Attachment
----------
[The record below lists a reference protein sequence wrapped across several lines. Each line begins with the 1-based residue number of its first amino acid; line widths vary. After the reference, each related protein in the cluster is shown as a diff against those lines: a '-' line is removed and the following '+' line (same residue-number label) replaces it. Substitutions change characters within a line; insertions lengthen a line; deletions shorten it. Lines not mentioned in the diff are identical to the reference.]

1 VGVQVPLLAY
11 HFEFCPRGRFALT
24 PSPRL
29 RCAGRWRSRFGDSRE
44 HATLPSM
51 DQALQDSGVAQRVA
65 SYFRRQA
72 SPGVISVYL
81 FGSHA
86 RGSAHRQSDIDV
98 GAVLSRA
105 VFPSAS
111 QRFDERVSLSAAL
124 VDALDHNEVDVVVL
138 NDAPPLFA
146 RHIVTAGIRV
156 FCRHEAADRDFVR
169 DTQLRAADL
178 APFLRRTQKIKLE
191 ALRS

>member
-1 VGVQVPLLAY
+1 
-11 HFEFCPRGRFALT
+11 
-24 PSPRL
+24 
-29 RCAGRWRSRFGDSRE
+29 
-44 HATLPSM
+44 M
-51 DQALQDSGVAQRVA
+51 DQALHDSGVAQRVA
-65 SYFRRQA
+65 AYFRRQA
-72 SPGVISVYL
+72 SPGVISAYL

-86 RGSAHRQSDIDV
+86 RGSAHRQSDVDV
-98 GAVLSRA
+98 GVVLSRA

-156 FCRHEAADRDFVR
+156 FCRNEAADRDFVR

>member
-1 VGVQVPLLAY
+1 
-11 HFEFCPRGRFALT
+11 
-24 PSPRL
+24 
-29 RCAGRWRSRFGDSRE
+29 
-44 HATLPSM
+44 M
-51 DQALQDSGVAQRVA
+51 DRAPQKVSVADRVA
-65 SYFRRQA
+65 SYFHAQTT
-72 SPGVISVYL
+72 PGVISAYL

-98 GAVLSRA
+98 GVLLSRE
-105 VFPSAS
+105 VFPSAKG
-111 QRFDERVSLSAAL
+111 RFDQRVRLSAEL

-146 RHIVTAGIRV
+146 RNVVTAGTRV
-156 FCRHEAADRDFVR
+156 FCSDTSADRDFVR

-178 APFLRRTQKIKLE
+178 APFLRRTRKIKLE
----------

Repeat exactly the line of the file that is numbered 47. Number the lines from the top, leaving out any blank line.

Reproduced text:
+1 